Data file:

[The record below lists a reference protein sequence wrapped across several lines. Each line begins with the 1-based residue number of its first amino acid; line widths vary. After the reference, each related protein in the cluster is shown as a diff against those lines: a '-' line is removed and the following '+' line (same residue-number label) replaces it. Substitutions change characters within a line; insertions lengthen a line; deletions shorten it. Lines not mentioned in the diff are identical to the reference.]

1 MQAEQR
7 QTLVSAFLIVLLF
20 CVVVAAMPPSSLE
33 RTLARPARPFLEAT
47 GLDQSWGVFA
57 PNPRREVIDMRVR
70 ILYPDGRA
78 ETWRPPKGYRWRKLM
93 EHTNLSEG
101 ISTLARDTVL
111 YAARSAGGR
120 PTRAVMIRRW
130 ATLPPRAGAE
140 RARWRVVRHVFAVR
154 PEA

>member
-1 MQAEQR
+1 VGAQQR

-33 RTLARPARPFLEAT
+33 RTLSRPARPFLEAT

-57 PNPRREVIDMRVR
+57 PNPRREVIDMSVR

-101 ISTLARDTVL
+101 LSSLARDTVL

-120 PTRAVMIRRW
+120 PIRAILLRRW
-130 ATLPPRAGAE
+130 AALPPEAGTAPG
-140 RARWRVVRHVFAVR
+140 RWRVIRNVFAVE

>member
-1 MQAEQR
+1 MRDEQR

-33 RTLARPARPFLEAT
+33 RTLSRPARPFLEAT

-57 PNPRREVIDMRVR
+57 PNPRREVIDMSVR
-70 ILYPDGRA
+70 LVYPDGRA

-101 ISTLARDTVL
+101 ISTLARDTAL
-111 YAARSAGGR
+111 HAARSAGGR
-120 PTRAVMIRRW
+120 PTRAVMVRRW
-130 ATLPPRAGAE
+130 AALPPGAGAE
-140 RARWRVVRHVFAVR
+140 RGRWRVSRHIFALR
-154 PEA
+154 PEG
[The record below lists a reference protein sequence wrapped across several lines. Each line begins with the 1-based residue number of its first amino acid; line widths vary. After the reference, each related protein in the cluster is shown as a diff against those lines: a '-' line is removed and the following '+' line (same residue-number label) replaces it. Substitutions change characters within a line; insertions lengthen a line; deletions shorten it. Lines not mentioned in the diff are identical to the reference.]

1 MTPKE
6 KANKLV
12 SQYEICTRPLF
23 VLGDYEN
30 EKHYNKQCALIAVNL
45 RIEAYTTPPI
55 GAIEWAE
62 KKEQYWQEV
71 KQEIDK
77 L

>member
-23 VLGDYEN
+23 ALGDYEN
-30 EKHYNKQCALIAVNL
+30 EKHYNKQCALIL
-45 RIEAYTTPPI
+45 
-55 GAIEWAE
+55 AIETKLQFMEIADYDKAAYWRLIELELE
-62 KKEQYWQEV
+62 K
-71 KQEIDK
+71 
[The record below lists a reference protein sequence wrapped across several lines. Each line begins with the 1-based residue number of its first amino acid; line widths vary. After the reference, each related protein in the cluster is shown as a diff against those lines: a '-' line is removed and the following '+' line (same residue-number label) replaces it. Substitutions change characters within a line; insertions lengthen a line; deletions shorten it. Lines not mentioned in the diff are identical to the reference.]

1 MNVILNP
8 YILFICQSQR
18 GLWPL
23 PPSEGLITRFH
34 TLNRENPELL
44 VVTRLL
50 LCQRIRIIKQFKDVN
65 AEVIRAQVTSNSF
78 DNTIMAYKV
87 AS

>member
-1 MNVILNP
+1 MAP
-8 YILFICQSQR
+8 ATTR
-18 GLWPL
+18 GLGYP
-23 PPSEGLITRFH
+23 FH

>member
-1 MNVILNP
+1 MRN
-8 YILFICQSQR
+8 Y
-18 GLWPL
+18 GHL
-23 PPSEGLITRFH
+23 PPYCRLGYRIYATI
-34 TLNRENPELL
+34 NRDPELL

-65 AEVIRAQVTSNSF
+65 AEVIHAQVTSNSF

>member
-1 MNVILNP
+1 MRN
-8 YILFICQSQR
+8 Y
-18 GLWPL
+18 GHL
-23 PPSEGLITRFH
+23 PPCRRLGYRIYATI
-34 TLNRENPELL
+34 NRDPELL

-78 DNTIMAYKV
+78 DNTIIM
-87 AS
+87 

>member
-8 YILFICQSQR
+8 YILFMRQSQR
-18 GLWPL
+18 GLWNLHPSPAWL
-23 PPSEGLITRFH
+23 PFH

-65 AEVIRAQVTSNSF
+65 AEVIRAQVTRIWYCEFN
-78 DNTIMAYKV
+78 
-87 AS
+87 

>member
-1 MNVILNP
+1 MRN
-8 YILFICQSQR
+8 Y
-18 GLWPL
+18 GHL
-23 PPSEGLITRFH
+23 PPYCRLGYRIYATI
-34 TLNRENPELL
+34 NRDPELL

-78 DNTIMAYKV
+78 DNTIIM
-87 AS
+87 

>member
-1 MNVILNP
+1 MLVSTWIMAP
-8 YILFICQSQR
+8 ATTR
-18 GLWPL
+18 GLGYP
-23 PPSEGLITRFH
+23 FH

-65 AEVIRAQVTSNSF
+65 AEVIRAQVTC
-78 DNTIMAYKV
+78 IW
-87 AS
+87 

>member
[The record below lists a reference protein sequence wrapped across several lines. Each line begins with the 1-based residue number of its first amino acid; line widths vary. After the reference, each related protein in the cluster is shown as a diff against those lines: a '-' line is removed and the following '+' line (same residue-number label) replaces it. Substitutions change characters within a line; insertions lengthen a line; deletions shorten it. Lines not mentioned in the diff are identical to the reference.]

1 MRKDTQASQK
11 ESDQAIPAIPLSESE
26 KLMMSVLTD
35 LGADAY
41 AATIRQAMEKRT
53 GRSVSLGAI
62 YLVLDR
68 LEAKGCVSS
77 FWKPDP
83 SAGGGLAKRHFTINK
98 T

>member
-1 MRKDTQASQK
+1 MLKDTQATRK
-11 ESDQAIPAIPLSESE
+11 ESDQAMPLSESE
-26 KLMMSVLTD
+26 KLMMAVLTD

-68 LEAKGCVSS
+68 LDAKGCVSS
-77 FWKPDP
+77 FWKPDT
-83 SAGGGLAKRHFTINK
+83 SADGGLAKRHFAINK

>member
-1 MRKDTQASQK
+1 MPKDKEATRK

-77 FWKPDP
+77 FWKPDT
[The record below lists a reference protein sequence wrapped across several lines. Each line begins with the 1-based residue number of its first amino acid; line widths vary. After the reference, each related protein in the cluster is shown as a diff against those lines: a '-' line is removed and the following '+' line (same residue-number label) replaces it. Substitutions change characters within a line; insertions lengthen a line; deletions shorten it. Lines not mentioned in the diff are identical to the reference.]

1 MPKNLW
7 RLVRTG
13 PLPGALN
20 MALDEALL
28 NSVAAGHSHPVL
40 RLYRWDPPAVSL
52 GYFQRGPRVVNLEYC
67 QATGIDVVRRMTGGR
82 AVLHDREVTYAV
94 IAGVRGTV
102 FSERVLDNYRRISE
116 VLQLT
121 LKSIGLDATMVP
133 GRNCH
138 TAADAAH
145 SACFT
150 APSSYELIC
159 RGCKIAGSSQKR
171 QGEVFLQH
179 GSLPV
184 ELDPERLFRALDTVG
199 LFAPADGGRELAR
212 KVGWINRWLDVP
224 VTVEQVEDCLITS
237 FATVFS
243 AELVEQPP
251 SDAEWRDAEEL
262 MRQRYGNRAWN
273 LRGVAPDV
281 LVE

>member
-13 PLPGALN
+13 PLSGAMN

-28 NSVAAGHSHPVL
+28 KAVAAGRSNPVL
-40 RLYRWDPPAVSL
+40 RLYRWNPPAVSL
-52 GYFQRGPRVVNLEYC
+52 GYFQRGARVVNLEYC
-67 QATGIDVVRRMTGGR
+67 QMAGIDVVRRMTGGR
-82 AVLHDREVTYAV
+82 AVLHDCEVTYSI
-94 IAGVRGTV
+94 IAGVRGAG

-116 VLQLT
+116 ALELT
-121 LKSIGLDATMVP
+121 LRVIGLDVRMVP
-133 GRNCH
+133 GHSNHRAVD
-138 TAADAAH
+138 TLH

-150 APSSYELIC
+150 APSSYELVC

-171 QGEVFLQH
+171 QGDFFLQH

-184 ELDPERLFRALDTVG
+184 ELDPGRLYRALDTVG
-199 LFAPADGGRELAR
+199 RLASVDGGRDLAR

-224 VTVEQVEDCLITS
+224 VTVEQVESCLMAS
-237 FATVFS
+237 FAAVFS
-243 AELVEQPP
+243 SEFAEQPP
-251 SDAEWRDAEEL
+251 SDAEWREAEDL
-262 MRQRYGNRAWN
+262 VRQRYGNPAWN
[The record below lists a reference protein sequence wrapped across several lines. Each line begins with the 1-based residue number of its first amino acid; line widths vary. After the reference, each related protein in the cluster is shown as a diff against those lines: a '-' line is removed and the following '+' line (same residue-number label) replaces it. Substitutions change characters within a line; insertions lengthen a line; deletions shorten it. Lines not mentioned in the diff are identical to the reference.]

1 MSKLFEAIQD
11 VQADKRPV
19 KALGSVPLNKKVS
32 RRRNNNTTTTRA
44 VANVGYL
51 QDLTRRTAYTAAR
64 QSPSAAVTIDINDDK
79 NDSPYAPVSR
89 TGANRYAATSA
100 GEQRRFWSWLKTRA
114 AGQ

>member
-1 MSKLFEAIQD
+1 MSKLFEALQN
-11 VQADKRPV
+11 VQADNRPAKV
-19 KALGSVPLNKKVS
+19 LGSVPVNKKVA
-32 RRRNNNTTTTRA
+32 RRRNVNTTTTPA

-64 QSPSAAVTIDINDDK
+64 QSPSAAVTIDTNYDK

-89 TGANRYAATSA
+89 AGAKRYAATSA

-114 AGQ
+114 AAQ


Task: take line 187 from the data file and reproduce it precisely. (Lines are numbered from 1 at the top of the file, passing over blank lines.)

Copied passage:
+26 KLMMAVLTD